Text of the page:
And don’t even think about cutting in line. Nothing provokes more fights and nasty exchanges in theme parks than impatient folks who won’t wait their turn. It’s not worth getting thrown out of the park just to save a couple minutes in line. Don’t take it upon yourself to enforce the rules, though. If you see line jumping, please report it to the nearest employee at the ride or, if possible, a security officer.

7. Stay in to stay safe

On any theme park ride, keep your rear on the seat, your hands on the grab bar and your feet and knees inside the car. And don’t crowd others who might be exiting when you are getting on. If there is no grab bar, keep your hands on your lap. If you are riding a “floorless” coaster, relax your legs and let them dangle underneath you. Don’t kick them out to the side or front. If you are on a ride with a lap bar, seat belt or safety harness, make sure that it is in place, snug and locked. If the ride starts to move and your restraint is not in place, immediately call for help. Do not get on or off a ride until you’ve been given the okay by an attendant to do so. Make sure that your vehicle has stopped next to the unload platform before you get off. Often, vehicles stop short of the unload platform to wait for groups up ahead to exit.

8. Ride ‘er easy, cowboy

Some rides, especially roller coasters and simulator rides, can whip your head around, leaving you at risk for headaches as well as more serious head or neck injuries. On those types of rides, sit in the middle of the chair and don’t slouch or lean to one side. Relax, but do not go limp. You want to keep your balance in the seat. When the seat pitches you to the left, relax your torso and bend to the right to keep your head upright and centered. Again, if you are prone to headaches, have any neck or back problems, or have been diagnosed with an aneurysm, do not get on any roller coaster or simulator ride.

9. Help the kids

If you are visiting with a child, take a moment to explain the ride to them, and tell them how they should behave. They are depending upon you to keep them safe. Set a good example for them by following the rules above, and make sure that they know you expect them to follow those rules, too. Kids get tired, and tired kids make parents even more tired. When you are tired, you are more likely to get hurt, both physically and emotionally. Consider a mid-day break, perhaps a swim back at the hotel, to avoid the peak heat and crowds.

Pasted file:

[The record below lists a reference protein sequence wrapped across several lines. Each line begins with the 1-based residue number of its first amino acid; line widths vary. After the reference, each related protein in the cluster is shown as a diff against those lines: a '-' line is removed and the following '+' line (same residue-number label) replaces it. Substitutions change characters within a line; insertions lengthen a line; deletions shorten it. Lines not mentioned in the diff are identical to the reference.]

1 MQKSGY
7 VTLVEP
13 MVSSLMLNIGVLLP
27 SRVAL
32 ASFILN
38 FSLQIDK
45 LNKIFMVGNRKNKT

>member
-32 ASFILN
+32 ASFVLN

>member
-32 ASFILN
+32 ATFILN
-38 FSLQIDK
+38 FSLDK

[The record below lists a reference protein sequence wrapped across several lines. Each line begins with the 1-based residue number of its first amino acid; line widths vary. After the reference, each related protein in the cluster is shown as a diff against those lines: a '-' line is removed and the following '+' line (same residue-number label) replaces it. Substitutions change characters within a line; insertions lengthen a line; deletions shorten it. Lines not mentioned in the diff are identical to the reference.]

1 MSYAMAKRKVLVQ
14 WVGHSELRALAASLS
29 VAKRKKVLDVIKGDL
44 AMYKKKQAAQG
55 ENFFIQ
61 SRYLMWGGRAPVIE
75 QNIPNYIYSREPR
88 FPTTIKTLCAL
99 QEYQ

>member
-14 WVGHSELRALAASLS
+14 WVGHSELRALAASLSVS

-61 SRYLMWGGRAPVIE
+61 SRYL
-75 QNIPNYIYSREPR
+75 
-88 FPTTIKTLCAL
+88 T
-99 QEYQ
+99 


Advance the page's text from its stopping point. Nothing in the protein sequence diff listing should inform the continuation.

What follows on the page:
10. Alert staff about problems

If you see something wrong — a broken restraint, a person jumping the line, or anything else that could jeopardize the safety of a park guest — alert a park employee immediately. They are there to help keep you safe.

According to the U.S. Consumer Product Safety Commission, (CPSC), there have been more than 15,000 amusement ride-related injuries in the U.S. per year since 2001. The CPSC tracks statistics for all amusement ride accidents, not just at the wildly popular Florida theme parks. These accidents may also occur at traveling carnivals and fairs, on portable inflatable attractions, and on fixed-site amusements such as roller coasters.

Oftentimes, the negligent operation of the ride or the facility itself can result in a serious injury or even death. The International Association of Amusement Parks and Attractions, (IAAPA), a trade association for permanent amusement park facilities, reports that 300 million people visit amusement parks each year. Accidents can, and do occur, and Florida personal injury lawyers continue to remind people that safety is the number one priority.


Our family of nearly 100 support staff and attorneys at Associates & Bruce L. Scheiner Personal Injury Lawyers encourage people to safely enjoy the cool splash of a water park slide or the exhilaration of a monstrous thrill ride this summer. If you or a family member has become the victim of an amusement or theme park accident, let us help you fight for your legal rights, and the fair compensation you may deserve after a catastrophic injury has turned your world upside down.